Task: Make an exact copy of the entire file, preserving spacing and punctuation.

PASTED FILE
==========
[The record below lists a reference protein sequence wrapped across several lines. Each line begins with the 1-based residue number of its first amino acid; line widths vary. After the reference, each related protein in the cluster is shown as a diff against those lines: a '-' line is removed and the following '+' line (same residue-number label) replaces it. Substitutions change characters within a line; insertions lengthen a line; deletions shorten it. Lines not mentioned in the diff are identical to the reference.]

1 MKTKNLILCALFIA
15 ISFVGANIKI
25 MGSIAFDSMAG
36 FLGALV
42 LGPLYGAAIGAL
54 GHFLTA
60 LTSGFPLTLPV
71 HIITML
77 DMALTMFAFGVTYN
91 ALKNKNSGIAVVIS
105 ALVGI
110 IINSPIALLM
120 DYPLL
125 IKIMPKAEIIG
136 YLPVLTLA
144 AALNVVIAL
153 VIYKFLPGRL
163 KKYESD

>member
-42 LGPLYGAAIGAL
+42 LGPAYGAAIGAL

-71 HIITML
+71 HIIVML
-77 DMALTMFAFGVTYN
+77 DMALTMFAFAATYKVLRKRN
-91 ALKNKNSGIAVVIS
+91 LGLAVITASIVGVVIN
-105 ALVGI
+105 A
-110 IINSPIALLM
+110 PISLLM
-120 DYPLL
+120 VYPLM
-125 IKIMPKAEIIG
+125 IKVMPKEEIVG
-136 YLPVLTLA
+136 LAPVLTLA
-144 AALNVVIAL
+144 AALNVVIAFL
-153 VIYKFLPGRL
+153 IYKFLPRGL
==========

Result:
[The record below lists a reference protein sequence wrapped across several lines. Each line begins with the 1-based residue number of its first amino acid; line widths vary. After the reference, each related protein in the cluster is shown as a diff against those lines: a '-' line is removed and the following '+' line (same residue-number label) replaces it. Substitutions change characters within a line; insertions lengthen a line; deletions shorten it. Lines not mentioned in the diff are identical to the reference.]

1 MKTKNLILCALFIA
15 ISFVGANIKI
25 MGSIAFDSMAG
36 FLGALV
42 LGPLYGAAIGAL
54 GHFLTA
60 LTSGFPLTLPV
71 HIITML
77 DMALTMFAFGVTYN
91 ALKNKNSGIAVVIS
105 ALVGI
110 IINSPIALLM
120 DYPLL
125 IKIMPKAEIIG
136 YLPVLTLA
144 AALNVVIAL
153 VIYKFLPGRL
163 KKYESD

>member
-42 LGPLYGAAIGAL
+42 LGPAYGAAIGAL

-71 HIITML
+71 HIIVML
-77 DMALTMFAFGVTYN
+77 DMALTMFAFAATYKVLRKRN
-91 ALKNKNSGIAVVIS
+91 LGLAVITASIVGVVIN
-105 ALVGI
+105 A
-110 IINSPIALLM
+110 PISLLM
-120 DYPLL
+120 VYPLM
-125 IKIMPKAEIIG
+125 IKVMPKEEIVG
-136 YLPVLTLA
+136 LAPVLTLA
-144 AALNVVIAL
+144 AALNVVIAFL
-153 VIYKFLPGRL
+153 IYKFLPRGL